The Human Life Value Approach and the Fallacy of “Needs Analysis”

scale balancing a clock and a coin. Human life value concept

It’s not uncommon for people to write off the human life value approach as “overkill.” Clients either believe that buying insurance up to their full human life value (HLV) is simply too much money for their heirs or the number doesn’t seem real. This approach, however, can be incredibly valuable for your clients. 

Consider this: Would you buy a $50,000 car yet only insure it for $30,000 because you only NEEDED a $30,000 car? No, you wouldn’t dream of doing so, or you would shortchange yourself. And yet, this happens in the life insurance industry all the time by way of a “needs analysis.”

The problem with a needs analysis is that it’s ultimately futile to determine how much life insurance is necessary. There are too many extraneous factors, including inflation, taxes, potential future earnings, and exactly how much you “need” to replace.

Solving for the human life value concept resolves some of this because the answer to the question: “How much life insurance should you have?” becomes: “As much as you can get.” Insuring your client up to their full human life value gives them as much certainty as money can buy — quite literally.

The Human Life Value Formula

Generally, the rule of thumb for calculating human life value, according to life insurance companies, is multiplying income by 15 to 30, or insuring up to a client’s net worth. This multiple isn't random; it's a human life value formula represents current income multiplied by the number of years the insured is expected to earn an income. (In other words, the income your client has left to earn until the expected time of retirement.)

For example, a client in their 20s or early 30s generally measures their human life value by multiplying income by about 30. Someone between the ages of 40 and 50, for example, would multiply their income by 15. Above 50, multiplying income by 10 is a more realistic human life value formula. The net worth example can be used by anyone at any age. It can even double for those with significant assets.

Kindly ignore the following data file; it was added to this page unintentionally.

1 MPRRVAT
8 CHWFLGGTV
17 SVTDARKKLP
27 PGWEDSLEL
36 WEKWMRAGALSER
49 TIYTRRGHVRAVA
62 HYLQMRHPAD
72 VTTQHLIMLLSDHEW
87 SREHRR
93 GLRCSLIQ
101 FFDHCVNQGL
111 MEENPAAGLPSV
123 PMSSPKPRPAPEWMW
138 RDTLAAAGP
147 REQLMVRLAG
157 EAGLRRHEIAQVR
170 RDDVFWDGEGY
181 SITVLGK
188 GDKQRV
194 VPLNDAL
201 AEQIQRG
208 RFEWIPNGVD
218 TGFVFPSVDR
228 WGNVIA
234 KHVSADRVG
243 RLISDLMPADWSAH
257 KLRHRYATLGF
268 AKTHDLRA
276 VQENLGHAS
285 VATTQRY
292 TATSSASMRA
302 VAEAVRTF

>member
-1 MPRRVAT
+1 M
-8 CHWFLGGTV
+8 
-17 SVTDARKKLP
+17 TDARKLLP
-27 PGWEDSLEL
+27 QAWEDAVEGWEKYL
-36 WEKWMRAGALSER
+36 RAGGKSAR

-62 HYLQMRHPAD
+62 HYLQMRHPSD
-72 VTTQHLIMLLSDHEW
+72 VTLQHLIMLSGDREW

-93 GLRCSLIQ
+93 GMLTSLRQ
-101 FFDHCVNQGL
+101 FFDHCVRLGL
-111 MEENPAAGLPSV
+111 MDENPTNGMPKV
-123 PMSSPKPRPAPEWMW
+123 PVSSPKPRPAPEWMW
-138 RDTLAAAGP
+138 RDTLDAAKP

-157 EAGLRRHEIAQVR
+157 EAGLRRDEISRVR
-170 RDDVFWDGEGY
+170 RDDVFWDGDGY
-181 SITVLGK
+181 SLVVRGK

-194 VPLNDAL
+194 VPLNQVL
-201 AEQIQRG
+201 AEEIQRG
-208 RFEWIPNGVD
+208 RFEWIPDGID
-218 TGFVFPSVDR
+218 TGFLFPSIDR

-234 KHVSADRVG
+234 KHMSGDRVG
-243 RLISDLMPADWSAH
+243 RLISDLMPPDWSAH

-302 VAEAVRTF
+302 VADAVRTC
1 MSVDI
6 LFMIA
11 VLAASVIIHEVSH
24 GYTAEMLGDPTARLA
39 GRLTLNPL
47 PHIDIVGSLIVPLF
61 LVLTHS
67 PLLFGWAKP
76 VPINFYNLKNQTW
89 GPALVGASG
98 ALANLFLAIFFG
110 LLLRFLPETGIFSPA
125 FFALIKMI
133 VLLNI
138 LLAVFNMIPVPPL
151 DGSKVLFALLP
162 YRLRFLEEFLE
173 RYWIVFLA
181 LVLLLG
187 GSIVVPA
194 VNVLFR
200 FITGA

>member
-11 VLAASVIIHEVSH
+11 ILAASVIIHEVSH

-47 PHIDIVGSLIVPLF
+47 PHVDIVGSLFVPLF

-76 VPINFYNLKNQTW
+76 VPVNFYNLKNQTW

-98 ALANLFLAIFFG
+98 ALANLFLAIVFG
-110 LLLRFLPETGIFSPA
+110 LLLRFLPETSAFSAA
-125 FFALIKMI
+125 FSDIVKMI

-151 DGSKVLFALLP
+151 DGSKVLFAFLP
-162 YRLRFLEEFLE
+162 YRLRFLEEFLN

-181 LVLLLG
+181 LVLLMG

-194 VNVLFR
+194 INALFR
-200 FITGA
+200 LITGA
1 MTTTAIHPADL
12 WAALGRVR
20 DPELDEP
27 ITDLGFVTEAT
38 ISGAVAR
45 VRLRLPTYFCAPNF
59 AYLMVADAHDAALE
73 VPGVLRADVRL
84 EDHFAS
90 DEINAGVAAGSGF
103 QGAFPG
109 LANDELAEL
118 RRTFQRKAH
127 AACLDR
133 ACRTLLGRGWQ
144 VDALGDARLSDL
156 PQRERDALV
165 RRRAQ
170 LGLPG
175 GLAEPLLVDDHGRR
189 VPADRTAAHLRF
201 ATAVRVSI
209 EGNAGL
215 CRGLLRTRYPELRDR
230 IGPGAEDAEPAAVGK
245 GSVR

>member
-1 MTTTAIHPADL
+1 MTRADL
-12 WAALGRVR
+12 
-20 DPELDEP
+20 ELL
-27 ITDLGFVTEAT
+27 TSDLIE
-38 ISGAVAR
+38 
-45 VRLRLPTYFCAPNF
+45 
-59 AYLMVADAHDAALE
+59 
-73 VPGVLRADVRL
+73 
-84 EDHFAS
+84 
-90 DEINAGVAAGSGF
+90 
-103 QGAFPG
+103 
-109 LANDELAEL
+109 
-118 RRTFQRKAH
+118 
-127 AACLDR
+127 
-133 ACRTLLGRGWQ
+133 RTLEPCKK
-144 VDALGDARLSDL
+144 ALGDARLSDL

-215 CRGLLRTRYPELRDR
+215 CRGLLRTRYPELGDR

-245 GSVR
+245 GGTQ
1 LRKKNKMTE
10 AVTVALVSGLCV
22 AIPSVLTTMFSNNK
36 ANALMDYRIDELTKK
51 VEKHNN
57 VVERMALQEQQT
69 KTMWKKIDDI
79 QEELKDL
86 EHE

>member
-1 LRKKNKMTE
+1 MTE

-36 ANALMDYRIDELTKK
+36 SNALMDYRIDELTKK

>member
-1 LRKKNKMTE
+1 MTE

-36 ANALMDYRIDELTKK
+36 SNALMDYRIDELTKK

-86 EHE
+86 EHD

How to Illustrate HLV With Human Life Value Calculators

Using Truth Concepts human life value calculators, there are two ways to calculate for HLV. The first uses the Maximum Potential Calculator, and the second uses Cash Flow. Maximum Potential is an easy, straightforward way to illustrate the human life value approach, and Cash Flow provides a more detailed picture of your client's HLV.

Maximum Potential: Human Life Value Calculator 1

If you would like to use the Maximum Potential calculator, start by putting in how many years your client has until age 65. While we don’t believe in typical thinking about retirement (spoiler alert: 87 is the new 65), 65 is an age most clients can get on board with for retirement. Then, add your client’s income. That’s it. 

In the below example, you can see that we have a 30-year-old earning $100,000 per year, illustrated over 36 years. While this doesn’t account for changes in income and net worth, it’s an accurate snapshot of the client’s current financial position.

Essentially, it illustrates how much income the client would generate (and therefore want to replace) over his working years. If he passed away the next year, his family would be protected from the loss of his income. 

Human life value approach demonstrated with a human life value calculator